7 years of SBTI: insights and predictions
Here’s an excerpt from this piece by Jeff Gowdy, who has served for 7 years on the Science Based Targets (SBT) Technical Advisory Group:
Insight #3: The rate of change in goal setting is accelerating but still way below where we need to be.
The number of companies setting an SBTI commitment and/or target (it’s a two-step process) is now more than 2,200, roughly doubling in the past year. This is great news. The bad news is that there are about 50,000 large corporations in the world, which means we still have very far to go to align our global economy with planetary thresholds for emissions (and other ESG topics).
Insight #4: Company reticence to explicitly reference the science used to develop their goals may be related to the rise in the general questioning of science.
In our Pivot Goals data, while the number of science-based targets has increased year over year, less than 1% of companies explicitly reference or attribute their goals to the underpinning science. Doubtless, many of the unattributed goals were developed based on legitimate, peer-reviewed science, but the fact that so few companies reference their scientific sources is discouraging and leaves the interested reader or stakeholder with an incomplete view.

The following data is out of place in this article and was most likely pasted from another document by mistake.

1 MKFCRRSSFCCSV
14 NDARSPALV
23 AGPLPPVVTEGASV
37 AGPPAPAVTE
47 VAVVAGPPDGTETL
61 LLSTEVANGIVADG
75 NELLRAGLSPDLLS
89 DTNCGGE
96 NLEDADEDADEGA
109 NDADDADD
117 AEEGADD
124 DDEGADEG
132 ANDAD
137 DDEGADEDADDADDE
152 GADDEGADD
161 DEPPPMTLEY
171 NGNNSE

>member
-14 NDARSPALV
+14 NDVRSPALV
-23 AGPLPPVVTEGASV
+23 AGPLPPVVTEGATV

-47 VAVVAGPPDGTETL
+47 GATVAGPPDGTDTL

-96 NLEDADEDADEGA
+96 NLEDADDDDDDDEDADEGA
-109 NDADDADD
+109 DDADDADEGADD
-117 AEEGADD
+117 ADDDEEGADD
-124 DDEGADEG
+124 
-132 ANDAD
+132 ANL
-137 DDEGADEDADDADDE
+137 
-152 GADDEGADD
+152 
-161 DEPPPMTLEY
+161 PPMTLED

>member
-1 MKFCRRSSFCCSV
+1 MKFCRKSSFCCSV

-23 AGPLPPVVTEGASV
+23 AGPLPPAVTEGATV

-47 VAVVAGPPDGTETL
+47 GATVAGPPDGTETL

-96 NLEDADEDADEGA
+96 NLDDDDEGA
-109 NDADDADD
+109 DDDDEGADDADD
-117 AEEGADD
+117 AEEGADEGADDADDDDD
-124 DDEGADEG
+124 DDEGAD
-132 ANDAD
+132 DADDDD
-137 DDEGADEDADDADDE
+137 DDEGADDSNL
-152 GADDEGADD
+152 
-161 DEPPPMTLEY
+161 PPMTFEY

Insight #5: Skepticism of science is troubling, especially given the fact that our scientific knowledge is growing exponentially.
As an engineering and then MBA student, my education was steeped in science. Science is a process of endless questioning: what we know at one point in time is continually superseded by what we learn through the questioning and investigative process. Galileo questioned the Church and entrenched science of his time, particularly the notion that the sun revolved around the earth, and he paid dearly for his discoveries. Could it be that there is an underlying fear of “the new” as more data is gathered and more analyses applied? It’s hard to convince people that what they have believed their whole lives is wrong—and this resistance is having major consequences for human and planetary health.